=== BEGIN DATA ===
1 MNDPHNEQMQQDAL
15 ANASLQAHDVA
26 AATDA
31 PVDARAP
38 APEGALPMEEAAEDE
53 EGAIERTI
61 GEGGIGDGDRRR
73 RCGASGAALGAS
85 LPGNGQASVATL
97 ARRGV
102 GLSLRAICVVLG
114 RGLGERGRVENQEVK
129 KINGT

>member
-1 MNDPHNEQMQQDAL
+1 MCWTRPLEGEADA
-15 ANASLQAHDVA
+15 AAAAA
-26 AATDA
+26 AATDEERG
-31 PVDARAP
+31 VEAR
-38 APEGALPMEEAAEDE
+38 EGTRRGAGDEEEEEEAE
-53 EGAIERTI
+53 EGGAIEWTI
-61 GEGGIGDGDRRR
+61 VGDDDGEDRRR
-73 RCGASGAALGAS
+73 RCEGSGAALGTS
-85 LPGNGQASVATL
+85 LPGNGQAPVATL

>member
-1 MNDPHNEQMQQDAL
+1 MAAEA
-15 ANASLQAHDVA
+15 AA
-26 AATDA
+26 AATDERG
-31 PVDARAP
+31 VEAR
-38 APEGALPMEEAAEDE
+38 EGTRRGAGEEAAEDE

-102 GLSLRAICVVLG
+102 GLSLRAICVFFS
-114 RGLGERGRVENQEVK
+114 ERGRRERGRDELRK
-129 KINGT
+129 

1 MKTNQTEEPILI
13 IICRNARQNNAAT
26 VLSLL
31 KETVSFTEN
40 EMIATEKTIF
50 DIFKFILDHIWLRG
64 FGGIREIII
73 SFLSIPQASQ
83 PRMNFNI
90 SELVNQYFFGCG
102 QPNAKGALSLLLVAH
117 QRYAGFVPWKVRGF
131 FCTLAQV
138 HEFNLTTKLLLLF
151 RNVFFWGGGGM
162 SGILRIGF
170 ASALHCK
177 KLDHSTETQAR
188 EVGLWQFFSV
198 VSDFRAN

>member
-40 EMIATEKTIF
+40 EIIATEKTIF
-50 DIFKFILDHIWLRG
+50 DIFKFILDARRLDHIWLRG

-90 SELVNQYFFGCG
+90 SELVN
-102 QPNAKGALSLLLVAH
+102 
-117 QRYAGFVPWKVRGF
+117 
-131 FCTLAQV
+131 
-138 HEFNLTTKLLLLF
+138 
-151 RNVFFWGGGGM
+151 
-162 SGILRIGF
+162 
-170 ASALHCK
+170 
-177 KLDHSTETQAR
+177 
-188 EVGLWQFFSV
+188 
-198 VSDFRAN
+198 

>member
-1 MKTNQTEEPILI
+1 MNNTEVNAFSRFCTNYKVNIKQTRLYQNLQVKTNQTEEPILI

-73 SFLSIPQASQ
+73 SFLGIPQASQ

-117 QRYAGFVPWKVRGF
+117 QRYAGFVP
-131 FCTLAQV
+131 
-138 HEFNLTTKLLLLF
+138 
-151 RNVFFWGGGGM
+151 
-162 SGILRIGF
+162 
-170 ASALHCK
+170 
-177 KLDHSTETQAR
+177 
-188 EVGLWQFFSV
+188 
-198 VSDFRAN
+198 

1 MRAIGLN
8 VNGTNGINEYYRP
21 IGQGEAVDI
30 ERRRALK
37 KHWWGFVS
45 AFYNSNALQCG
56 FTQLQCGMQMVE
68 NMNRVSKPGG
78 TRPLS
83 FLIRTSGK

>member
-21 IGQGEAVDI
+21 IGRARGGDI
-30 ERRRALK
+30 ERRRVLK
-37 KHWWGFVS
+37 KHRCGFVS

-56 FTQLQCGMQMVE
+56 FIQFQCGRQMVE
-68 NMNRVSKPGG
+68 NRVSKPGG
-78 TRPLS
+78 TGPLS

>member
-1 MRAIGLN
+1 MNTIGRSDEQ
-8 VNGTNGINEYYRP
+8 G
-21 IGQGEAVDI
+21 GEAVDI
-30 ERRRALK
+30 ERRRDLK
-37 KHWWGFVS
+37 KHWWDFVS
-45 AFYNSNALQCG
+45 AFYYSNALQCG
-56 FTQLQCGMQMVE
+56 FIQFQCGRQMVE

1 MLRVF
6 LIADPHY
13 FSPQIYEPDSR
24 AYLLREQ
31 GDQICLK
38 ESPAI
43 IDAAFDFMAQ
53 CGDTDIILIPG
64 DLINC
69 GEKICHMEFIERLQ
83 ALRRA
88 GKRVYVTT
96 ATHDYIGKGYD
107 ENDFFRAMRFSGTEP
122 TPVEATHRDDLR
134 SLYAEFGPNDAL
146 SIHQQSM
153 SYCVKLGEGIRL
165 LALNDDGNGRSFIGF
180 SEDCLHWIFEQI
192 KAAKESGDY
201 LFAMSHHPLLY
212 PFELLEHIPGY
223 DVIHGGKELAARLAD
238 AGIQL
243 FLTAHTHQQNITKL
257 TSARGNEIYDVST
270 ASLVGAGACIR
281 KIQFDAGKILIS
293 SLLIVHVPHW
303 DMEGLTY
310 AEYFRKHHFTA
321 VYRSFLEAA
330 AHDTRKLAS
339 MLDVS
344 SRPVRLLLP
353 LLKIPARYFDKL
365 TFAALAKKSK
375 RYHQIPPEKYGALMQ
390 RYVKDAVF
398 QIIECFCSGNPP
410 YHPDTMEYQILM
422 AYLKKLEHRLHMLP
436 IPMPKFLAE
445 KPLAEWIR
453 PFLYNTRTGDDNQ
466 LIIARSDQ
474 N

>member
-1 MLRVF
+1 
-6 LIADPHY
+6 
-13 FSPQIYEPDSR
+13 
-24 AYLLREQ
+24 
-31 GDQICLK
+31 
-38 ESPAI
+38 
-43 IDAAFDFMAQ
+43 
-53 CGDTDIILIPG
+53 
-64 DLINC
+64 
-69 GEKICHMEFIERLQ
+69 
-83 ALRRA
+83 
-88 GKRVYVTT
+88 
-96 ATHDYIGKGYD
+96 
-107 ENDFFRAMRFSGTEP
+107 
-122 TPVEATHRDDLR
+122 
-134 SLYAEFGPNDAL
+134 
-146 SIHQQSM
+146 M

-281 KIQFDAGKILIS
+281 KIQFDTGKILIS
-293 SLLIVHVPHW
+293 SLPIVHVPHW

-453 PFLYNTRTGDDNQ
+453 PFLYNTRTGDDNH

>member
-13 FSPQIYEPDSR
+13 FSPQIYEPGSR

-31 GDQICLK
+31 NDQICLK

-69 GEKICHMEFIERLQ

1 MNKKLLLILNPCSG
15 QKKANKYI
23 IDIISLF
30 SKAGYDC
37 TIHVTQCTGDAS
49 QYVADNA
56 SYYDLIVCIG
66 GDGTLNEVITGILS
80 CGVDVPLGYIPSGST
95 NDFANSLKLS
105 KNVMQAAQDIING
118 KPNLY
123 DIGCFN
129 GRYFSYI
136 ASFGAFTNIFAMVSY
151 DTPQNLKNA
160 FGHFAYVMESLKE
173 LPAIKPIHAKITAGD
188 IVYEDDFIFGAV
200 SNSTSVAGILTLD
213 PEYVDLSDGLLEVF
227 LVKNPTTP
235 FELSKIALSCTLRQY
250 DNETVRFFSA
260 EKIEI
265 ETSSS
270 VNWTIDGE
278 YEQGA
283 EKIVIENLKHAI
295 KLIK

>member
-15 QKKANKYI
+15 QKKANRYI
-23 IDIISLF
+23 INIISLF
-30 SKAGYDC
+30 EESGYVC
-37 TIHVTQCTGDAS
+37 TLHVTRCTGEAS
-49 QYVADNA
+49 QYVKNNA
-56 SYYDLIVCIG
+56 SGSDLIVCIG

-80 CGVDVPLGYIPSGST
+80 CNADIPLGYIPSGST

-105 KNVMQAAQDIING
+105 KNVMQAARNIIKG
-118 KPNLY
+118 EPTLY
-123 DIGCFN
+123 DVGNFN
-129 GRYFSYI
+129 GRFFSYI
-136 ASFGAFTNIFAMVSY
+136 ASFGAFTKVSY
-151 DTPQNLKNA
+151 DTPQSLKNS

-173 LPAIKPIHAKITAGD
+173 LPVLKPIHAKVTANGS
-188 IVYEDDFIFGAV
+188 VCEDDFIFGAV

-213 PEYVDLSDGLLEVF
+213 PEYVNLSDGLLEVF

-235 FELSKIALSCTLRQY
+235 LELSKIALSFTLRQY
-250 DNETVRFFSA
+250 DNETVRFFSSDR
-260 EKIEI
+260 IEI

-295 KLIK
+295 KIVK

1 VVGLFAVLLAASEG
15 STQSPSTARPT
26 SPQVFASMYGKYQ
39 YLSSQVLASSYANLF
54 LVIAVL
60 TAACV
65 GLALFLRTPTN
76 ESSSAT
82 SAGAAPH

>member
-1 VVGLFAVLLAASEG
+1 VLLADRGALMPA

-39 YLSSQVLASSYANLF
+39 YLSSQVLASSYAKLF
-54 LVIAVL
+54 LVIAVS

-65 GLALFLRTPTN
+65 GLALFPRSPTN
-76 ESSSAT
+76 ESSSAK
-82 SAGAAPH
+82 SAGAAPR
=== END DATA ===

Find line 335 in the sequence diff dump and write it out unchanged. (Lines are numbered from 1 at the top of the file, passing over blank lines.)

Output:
+1 VLLADRGALMPA